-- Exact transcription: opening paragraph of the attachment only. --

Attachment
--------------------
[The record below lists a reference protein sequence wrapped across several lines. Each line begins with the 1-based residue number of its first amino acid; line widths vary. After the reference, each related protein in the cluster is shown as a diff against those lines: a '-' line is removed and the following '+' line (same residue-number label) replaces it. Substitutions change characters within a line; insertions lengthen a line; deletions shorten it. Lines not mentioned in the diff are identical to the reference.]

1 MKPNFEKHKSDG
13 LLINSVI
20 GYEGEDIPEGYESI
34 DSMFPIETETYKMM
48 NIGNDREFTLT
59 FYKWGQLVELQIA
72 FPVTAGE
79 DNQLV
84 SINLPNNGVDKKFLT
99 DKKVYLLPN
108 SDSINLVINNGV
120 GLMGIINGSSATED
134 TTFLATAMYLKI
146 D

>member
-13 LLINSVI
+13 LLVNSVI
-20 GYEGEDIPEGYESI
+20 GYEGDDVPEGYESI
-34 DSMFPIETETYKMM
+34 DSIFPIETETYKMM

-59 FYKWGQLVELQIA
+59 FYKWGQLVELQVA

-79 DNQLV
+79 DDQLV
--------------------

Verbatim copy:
[The record below lists a reference protein sequence wrapped across several lines. Each line begins with the 1-based residue number of its first amino acid; line widths vary. After the reference, each related protein in the cluster is shown as a diff against those lines: a '-' line is removed and the following '+' line (same residue-number label) replaces it. Substitutions change characters within a line; insertions lengthen a line; deletions shorten it. Lines not mentioned in the diff are identical to the reference.]